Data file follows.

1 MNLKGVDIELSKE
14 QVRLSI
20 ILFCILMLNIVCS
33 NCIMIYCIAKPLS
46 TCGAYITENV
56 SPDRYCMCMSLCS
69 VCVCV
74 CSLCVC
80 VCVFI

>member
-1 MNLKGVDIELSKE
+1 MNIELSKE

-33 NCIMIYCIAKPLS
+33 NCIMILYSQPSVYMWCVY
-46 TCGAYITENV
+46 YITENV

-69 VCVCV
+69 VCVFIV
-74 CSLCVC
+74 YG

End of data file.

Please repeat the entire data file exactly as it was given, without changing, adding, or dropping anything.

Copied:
1 MNLKGVDIELSKE
14 QVRLSI
20 ILFCILMLNIVCS
33 NCIMIYCIAKPLS
46 TCGAYITENV
56 SPDRYCMCMSLCS
69 VCVCV
74 CSLCVC
80 VCVFI

>member
-1 MNLKGVDIELSKE
+1 MNIELSKE

-33 NCIMIYCIAKPLS
+33 NCIMILYSQPSVYMWCVY
-46 TCGAYITENV
+46 YITENV

-69 VCVCV
+69 VCVFIV
-74 CSLCVC
+74 YG